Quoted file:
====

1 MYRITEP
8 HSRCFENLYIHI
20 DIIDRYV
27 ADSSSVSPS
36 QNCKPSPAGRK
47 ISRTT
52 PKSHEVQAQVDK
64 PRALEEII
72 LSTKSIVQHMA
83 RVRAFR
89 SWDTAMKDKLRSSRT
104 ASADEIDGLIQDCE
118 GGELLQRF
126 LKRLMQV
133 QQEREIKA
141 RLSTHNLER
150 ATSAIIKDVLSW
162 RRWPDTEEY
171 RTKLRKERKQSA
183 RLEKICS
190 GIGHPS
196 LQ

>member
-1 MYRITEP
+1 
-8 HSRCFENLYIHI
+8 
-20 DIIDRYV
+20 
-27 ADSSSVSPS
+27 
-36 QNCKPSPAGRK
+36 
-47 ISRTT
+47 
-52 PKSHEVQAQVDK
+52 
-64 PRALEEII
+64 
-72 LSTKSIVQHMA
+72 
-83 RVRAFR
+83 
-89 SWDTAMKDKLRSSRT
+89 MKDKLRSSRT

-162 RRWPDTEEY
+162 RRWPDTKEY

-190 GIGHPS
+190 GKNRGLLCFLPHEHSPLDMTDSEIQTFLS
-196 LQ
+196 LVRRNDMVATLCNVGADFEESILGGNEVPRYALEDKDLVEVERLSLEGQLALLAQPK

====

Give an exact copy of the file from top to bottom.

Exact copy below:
1 MYRITEP
8 HSRCFENLYIHI
20 DIIDRYV
27 ADSSSVSPS
36 QNCKPSPAGRK
47 ISRTT
52 PKSHEVQAQVDK
64 PRALEEII
72 LSTKSIVQHMA
83 RVRAFR
89 SWDTAMKDKLRSSRT
104 ASADEIDGLIQDCE
118 GGELLQRF
126 LKRLMQV
133 QQEREIKA
141 RLSTHNLER
150 ATSAIIKDVLSW
162 RRWPDTEEY
171 RTKLRKERKQSA
183 RLEKICS
190 GIGHPS
196 LQ

>member
-1 MYRITEP
+1 
-8 HSRCFENLYIHI
+8 
-20 DIIDRYV
+20 
-27 ADSSSVSPS
+27 
-36 QNCKPSPAGRK
+36 
-47 ISRTT
+47 
-52 PKSHEVQAQVDK
+52 
-64 PRALEEII
+64 
-72 LSTKSIVQHMA
+72 
-83 RVRAFR
+83 
-89 SWDTAMKDKLRSSRT
+89 MKDKLRSSRT

-162 RRWPDTEEY
+162 RRWPDTKEY

-190 GIGHPS
+190 GKNRGLLCFLPHEHSPLDMTDSEIQTFLS
-196 LQ
+196 LVRRNDMVATLCNVGADFEESILGGNEVPRYALEDKDLVEVERLSLEGQLALLAQPK